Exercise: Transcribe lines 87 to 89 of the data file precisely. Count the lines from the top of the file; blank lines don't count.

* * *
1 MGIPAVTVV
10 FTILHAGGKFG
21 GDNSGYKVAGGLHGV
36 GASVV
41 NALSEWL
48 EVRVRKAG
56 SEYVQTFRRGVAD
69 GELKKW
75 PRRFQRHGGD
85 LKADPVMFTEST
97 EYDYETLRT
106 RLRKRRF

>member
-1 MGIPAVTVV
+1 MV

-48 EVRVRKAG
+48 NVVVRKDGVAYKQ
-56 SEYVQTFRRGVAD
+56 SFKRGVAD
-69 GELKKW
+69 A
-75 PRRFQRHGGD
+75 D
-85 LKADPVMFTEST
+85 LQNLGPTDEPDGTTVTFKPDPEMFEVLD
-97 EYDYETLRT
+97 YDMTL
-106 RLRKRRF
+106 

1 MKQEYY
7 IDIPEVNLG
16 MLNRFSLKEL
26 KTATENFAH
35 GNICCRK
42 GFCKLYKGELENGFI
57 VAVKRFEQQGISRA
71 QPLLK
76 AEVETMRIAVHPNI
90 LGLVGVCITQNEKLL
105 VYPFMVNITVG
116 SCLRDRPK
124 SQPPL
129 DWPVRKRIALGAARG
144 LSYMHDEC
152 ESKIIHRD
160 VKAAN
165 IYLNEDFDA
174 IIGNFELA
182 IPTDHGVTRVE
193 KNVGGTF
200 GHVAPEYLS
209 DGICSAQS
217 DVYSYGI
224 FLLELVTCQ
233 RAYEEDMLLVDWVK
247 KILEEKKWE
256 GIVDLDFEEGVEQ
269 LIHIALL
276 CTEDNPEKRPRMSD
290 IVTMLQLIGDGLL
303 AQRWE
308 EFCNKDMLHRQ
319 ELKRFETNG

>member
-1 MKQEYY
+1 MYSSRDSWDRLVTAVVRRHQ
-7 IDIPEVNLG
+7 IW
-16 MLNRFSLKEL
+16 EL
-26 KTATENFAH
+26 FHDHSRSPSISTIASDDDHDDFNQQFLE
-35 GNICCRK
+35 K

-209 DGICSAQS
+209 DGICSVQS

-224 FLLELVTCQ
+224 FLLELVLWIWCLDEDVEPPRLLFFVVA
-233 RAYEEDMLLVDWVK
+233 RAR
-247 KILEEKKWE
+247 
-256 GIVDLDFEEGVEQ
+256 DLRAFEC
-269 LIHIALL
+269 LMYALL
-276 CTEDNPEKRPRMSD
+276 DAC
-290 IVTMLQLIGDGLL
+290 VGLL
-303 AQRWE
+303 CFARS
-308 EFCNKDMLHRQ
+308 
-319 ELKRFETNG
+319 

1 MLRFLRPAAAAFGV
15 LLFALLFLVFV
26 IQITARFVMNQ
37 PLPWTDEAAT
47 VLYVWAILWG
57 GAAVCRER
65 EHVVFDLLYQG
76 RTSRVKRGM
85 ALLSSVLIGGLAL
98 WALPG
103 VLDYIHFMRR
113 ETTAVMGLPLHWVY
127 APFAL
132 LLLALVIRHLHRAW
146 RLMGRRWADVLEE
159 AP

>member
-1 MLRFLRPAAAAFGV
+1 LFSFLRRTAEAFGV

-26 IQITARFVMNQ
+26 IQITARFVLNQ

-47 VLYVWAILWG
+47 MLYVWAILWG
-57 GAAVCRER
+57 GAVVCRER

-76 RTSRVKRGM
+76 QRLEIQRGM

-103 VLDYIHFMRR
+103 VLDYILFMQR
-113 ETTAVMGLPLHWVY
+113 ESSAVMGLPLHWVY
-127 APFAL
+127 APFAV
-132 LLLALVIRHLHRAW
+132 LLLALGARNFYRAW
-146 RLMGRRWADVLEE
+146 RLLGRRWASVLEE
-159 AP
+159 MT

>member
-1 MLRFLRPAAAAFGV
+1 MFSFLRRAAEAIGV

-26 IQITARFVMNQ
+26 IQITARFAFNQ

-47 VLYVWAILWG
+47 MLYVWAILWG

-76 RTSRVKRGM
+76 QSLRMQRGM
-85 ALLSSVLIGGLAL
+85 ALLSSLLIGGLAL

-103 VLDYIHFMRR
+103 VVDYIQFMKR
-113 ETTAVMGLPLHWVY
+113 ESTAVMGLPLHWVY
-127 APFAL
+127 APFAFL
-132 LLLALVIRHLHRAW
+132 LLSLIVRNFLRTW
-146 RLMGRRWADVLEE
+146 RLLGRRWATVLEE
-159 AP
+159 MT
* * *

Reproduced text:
-276 CTEDNPEKRPRMSD
+276 DAC
-290 IVTMLQLIGDGLL